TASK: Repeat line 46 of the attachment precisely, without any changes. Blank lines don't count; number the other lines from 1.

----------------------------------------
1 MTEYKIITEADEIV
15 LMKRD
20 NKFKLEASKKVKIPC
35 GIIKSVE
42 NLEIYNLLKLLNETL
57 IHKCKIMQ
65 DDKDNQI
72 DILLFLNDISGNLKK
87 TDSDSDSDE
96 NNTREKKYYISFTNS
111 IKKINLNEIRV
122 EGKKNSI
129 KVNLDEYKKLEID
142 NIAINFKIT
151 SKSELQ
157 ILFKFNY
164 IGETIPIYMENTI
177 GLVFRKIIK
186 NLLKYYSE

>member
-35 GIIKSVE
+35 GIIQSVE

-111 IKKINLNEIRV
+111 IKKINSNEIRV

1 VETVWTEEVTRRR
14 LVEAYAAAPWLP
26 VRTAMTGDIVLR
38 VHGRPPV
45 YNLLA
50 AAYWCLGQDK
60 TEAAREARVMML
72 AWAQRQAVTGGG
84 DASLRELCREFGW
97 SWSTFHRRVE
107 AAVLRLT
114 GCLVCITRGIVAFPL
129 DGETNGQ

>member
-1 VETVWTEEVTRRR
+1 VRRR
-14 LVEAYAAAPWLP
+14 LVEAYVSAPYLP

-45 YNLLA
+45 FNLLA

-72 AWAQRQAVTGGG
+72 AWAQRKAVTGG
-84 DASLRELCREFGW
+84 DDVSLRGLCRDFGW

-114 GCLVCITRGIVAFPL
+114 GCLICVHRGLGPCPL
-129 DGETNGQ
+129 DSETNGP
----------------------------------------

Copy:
+72 AWAQRKAVTGG